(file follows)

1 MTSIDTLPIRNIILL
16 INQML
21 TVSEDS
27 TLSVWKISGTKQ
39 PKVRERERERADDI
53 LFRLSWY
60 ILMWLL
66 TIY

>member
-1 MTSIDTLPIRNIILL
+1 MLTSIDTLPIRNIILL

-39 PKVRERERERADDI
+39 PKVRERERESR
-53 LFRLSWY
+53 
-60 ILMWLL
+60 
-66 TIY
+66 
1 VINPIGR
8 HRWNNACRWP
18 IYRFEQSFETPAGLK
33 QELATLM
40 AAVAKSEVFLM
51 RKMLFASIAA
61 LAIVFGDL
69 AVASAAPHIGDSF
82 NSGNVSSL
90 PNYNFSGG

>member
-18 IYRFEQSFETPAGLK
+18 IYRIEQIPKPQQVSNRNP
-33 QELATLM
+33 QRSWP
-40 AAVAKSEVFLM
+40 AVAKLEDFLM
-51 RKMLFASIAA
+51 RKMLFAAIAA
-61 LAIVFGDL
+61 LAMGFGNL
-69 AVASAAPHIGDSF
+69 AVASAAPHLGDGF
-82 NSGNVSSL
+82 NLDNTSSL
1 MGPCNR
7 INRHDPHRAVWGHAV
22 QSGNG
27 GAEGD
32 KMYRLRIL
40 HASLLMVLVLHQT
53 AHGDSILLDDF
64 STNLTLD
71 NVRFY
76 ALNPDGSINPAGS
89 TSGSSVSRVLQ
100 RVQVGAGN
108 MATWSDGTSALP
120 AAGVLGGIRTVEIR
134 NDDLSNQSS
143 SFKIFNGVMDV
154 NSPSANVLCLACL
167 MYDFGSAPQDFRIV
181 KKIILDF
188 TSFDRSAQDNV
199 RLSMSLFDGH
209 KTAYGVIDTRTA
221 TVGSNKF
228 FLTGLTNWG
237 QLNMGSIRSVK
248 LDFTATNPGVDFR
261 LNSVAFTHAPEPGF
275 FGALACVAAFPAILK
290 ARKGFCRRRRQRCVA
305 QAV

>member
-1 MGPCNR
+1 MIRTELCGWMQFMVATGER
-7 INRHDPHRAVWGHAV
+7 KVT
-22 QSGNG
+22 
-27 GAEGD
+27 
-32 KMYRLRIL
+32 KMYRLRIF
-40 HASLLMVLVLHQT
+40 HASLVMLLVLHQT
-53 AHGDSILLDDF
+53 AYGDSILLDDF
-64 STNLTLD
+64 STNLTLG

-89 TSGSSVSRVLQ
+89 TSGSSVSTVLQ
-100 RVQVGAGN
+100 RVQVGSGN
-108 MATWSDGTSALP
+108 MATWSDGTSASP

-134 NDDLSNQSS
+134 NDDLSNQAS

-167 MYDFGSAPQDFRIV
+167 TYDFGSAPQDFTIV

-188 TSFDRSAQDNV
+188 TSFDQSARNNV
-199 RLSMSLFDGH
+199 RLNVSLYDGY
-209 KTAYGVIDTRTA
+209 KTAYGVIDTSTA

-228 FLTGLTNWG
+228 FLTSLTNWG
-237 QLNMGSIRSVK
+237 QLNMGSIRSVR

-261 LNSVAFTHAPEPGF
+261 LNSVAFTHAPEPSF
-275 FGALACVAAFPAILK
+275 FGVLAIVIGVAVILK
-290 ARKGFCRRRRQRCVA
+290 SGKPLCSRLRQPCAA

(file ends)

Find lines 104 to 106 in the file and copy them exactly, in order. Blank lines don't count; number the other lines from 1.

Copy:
-199 RLSMSLFDGH
+199 RLNVSLYDGY
-209 KTAYGVIDTRTA